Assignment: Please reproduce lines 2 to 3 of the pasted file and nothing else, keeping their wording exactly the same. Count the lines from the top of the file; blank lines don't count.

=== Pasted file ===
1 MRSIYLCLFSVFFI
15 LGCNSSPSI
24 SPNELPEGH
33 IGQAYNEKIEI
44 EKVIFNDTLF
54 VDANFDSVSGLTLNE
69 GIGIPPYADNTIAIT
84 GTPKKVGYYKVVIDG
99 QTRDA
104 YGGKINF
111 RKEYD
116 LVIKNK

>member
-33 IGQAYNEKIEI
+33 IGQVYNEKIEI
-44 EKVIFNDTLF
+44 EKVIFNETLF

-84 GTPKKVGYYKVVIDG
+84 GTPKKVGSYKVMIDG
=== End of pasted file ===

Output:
15 LGCNSSPSI
24 SPNELPEGH